House Bill 1090 Immunization FAQs for Parents

House Bill 1090 Immunization

Frequently Asked Questions for Parents* 

The Virginia General Assembly passed House Bill 1090 which effectively requires Virginia’s immunization recommendations and requirements to coincide with the recommendations of the Centers for Disability Control (CDC) Advisory Committee on Immunization Practices (ACIP). More information on Virginia Department of Health’s (VDH) immunizations resources can be found on the VDH website.

What are the changes regarding kindergarten school entry vaccination requirements?

Before children enter kindergarten they now need two properly spaced doses of the hepatitis A vaccine (HAV). The first dose should be administered at age 12 months or older. The HAV vaccine requirement is an addition to the existing kindergarten vaccine requirements according to the ACIP vaccine schedule. Prior to the law going into effect children entering kindergarten were not required to have the HAV vaccine.

With the new requirements, are students in first grade and above required to receive the HAV vaccine doses?

No, rising first grade students and above will be considered “grandfathered” and will not be required to receive the HAV vaccine doses.

If a first grade student comes to Virginia from out of state, will they be required to have the HAV vaccine doses for school entry?

No, the first grader is not required to have the Hep A series, however, it is recommended.

If a Kindergarten student presents with only one dose of the HAV vaccine on the first day of school, can the student receive a conditional enrollment?

Yes, the student can receive a conditional enrollment as long as the student has received the first dose of the HAV 2-dose series. The conditional enrollment period is 180 days.

What are the changes regarding seventh-grade school entry vaccination requirements?

Children entering seventh grade are required to present proof of their first dose of the human papillomavirus (HPV) vaccine, one booster of the tetanus, diphtheria and pertussis vaccine (Tdap), and their first dose of the meningococcal conjugate vaccine (MenACWY). All are required for both boys and girls before entering the seventh grade.

My child is entering the twelfth grade, what vaccines will they need to enter school?

If your child is entering twelfth grade, they will need to have a booster dose of the meningococcal conjugate vaccine (MenACWY).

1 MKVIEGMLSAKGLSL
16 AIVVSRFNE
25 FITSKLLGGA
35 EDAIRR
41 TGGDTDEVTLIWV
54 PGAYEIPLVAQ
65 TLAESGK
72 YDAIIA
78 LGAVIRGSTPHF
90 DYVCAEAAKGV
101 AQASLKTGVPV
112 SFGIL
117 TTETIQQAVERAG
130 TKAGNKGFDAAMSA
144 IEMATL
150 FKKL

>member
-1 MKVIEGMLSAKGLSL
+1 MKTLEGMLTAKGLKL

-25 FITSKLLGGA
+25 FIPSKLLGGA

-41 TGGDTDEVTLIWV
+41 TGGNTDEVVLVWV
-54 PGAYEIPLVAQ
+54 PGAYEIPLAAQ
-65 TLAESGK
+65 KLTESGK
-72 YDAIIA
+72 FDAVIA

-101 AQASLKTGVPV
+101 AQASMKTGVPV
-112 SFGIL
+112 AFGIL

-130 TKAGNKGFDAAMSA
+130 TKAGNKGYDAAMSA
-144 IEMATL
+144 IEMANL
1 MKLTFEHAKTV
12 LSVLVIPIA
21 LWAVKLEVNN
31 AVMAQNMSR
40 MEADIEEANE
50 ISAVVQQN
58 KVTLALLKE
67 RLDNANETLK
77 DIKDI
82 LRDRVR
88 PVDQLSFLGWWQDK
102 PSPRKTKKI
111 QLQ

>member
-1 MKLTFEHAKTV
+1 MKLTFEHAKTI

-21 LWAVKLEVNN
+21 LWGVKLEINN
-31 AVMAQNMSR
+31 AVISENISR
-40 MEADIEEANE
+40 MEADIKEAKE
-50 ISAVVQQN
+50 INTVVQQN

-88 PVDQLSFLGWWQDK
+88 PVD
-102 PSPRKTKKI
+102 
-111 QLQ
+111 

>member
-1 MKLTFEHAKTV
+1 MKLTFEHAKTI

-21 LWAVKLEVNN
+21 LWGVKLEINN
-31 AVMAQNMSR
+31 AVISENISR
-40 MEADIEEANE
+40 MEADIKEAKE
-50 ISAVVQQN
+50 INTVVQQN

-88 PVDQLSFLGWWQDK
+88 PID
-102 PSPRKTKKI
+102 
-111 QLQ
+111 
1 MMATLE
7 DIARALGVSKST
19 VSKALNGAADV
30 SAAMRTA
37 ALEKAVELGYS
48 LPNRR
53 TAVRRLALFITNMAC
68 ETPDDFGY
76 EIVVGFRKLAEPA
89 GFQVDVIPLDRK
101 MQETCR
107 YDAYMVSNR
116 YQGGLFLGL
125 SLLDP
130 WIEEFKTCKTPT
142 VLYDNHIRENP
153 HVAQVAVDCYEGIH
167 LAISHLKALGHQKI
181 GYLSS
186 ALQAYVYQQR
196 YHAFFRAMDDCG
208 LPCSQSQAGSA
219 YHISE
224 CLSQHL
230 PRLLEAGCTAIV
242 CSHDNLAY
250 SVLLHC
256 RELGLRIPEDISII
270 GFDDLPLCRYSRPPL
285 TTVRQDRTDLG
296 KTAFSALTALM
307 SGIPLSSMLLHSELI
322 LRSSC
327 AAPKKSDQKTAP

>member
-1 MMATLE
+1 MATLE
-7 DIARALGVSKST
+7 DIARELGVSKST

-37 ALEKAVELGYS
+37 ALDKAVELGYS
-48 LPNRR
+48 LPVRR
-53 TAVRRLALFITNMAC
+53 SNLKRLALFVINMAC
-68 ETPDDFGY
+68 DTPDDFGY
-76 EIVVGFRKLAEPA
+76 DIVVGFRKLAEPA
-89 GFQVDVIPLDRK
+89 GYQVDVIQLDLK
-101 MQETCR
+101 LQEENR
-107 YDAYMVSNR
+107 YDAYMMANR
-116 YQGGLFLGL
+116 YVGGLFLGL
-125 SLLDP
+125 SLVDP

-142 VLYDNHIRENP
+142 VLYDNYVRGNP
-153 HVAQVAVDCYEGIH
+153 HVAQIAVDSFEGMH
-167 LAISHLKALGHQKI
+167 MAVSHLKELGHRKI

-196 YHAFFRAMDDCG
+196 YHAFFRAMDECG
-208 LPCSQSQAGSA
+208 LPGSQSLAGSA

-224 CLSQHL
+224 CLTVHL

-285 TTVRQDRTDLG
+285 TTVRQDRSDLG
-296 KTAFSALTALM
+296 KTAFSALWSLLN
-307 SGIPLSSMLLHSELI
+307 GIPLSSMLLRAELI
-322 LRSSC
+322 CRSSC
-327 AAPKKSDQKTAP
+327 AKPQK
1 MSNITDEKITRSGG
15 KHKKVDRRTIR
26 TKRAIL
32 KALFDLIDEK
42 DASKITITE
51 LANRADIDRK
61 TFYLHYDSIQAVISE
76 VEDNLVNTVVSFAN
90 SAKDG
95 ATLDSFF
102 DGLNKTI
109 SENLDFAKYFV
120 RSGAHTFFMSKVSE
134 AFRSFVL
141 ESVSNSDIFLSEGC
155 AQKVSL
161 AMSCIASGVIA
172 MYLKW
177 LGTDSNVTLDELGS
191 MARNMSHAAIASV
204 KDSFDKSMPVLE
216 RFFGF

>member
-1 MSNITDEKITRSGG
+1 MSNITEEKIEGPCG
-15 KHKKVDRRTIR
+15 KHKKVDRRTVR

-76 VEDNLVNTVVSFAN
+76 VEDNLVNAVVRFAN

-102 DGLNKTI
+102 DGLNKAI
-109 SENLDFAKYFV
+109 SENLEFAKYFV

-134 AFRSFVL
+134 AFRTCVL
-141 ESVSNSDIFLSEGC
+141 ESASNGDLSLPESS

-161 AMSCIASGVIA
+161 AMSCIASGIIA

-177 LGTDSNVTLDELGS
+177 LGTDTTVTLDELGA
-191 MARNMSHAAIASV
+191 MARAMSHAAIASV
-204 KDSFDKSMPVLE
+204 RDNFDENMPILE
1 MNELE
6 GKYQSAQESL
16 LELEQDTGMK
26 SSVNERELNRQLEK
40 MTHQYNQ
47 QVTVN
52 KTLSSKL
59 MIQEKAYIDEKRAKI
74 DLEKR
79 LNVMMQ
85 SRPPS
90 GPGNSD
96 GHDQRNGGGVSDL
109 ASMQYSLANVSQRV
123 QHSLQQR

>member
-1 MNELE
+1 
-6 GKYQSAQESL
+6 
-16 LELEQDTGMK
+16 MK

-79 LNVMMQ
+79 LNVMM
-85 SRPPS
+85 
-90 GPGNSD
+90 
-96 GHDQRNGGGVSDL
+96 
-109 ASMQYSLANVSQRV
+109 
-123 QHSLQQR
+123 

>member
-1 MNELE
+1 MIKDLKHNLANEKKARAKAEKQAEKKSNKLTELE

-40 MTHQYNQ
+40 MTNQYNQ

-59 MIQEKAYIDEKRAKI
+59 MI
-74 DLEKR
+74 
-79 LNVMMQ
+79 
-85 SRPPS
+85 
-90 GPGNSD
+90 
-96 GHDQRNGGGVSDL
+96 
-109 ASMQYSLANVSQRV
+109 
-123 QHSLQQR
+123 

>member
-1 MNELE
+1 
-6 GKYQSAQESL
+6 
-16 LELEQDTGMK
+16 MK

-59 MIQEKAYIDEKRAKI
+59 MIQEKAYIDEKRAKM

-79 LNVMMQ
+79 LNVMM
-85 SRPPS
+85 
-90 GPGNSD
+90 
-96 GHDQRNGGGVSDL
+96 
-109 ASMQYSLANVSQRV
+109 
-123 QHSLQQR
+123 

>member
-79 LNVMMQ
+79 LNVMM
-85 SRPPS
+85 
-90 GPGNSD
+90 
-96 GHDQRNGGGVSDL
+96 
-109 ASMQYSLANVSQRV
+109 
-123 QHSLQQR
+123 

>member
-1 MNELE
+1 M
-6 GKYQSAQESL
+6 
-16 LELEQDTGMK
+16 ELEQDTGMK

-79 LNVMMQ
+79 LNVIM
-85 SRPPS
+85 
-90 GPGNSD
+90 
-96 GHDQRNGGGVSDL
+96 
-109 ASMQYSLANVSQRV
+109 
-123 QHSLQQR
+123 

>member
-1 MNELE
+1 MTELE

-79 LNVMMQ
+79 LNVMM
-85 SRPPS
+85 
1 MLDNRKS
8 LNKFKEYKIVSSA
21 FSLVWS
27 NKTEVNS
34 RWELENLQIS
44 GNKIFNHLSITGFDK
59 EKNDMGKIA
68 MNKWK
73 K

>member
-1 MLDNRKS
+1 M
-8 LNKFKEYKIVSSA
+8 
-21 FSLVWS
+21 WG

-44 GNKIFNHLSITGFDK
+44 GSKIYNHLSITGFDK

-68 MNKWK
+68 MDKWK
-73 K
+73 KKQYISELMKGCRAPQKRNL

If a rising twelfth grade student has already received a dose of the MenACWY at the age of 11, is the student required to have the second dose of the vaccine, or has the requirement been met?

The twelfth grade student would still need the MenACWY at 16 years of age or older, regardless of the MenACWY dose received at 11 years of age.

Can a student be conditionally enrolled if they do not have the required vaccinations before school starts?

In order for a student to be conditionally enrolled, the student must have proof of having received at least one (1) dose of each of the required immunizations and have a schedule on file to receive the remainder of the required doses within 90 days (or in the case of hepatitis A and hepatitis B, 180 days). Therefore, if the student has not received the 1st dose of the meningococcal vaccine, the student is not eligible to receive a conditional enrollment.

With the new requirements, are rising eighth through eleventh grade students, required to receive two doses of MenACWY?

No, rising eighth through eleventh grade students will be considered “grandfathered” and will not be required to receive the seventh grade MenACWY dose.

If a child without any high risk conditions received a dose of MenACWY (Menactra, MenQuadfi or Menveo) vaccine at age ten years, does the child need to be revaccinated at age 11–12 years?

ACIP considers a dose of MenACWY given to a ten year-old child to be valid for the first dose in the adolescent series. Doses given before age ten years should not be counted. The child should receive the second (booster) dose at age 16 years as usual.

If a student is missing the HPV vaccine, will they be allowed to attend school?

A parent or guardian has the right to decide if a child receives the HPV vaccine. A student is allowed to attend school and be missing HPV. Parents are encouraged to discuss this with your healthcare provider.


*This FAQ resource was provided by the Virginia Department of Education and is referenced in VDOE Superintendent’s Memo #095-21